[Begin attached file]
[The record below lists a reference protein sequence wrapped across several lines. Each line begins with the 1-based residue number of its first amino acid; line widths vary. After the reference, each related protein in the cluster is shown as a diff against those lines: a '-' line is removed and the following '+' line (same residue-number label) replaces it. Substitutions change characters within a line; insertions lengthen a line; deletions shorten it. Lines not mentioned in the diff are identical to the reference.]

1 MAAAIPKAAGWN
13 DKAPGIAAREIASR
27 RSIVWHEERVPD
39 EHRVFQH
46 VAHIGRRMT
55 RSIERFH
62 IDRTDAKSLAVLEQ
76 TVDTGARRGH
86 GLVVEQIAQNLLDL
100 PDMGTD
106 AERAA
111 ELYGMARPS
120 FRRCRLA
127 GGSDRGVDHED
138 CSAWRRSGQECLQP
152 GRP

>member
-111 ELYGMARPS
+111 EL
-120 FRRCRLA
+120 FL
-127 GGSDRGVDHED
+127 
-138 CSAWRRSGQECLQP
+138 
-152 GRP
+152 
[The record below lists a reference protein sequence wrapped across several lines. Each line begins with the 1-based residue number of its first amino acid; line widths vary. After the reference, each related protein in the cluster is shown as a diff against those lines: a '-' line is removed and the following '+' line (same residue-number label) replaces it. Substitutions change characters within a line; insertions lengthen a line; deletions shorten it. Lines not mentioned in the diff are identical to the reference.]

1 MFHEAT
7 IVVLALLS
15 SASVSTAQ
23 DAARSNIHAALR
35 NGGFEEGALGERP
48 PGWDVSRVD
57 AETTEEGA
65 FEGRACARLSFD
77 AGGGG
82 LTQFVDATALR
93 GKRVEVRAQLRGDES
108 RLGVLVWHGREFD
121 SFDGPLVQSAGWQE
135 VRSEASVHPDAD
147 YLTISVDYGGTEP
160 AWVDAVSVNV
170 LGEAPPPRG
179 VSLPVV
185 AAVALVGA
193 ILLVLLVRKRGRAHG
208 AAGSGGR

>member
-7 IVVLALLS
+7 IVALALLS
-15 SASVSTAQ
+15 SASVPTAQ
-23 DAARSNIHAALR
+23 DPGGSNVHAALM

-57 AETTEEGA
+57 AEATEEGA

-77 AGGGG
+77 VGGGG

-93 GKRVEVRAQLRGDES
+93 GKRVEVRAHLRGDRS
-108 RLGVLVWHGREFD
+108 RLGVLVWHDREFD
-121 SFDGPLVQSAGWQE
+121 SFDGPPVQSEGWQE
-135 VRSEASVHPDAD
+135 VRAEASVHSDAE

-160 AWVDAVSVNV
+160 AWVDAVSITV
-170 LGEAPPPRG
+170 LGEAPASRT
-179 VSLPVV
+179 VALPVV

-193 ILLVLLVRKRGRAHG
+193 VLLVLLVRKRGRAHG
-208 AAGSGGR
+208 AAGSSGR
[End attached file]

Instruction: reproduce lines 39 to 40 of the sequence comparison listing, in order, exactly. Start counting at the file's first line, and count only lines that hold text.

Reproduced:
82 LTQFVDATALR
93 GKRVEVRAQLRGDES